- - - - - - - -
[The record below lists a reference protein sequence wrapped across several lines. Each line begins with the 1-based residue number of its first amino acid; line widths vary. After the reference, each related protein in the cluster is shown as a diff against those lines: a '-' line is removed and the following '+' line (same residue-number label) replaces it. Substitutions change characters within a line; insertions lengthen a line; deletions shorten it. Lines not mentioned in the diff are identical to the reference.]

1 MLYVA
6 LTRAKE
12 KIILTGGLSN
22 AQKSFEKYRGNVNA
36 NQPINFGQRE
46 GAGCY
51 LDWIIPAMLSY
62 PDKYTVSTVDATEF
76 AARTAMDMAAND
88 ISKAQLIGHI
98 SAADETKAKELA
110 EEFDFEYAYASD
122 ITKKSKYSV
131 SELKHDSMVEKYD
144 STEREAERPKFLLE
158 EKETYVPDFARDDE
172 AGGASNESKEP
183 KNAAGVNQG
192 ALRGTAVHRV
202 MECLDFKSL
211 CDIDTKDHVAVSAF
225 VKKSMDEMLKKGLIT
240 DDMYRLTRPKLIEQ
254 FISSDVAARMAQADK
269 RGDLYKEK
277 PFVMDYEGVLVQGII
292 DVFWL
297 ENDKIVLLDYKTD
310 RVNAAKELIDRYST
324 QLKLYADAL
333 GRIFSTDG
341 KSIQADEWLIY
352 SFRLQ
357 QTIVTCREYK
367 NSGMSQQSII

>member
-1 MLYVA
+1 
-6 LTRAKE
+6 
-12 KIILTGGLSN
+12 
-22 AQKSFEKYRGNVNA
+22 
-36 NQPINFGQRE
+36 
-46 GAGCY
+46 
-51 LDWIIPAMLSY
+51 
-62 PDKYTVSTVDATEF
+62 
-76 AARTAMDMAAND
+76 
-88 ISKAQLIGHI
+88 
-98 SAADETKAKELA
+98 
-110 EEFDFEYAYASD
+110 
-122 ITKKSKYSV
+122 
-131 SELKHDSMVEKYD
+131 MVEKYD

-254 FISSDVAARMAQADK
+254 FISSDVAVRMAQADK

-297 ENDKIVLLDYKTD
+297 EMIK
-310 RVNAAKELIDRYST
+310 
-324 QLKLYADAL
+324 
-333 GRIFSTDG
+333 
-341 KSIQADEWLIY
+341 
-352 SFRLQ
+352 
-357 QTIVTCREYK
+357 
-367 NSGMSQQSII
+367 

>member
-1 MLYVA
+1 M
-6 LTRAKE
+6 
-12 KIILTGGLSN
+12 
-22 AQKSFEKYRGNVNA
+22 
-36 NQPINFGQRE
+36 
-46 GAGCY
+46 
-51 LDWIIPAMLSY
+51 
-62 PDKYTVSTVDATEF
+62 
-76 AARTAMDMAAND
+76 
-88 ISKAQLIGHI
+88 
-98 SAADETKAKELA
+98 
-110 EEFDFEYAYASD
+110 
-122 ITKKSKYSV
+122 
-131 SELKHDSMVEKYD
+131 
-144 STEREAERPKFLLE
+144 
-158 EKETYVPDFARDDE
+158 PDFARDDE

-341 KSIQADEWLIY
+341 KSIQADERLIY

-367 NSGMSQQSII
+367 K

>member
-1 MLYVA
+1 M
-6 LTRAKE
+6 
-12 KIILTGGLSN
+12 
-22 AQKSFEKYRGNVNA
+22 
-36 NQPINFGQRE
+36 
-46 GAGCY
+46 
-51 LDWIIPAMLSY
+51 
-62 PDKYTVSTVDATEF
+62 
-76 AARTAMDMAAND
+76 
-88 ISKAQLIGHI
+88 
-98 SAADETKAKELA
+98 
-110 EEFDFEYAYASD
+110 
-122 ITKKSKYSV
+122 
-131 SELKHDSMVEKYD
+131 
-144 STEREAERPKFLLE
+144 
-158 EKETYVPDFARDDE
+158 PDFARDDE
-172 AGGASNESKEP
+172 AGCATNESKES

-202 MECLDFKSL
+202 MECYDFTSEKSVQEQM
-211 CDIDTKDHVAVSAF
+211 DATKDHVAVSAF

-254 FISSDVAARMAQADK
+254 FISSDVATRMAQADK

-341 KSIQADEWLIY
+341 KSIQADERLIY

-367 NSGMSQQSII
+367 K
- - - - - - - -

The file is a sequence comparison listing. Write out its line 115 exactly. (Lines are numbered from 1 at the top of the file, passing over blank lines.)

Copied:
-158 EKETYVPDFARDDE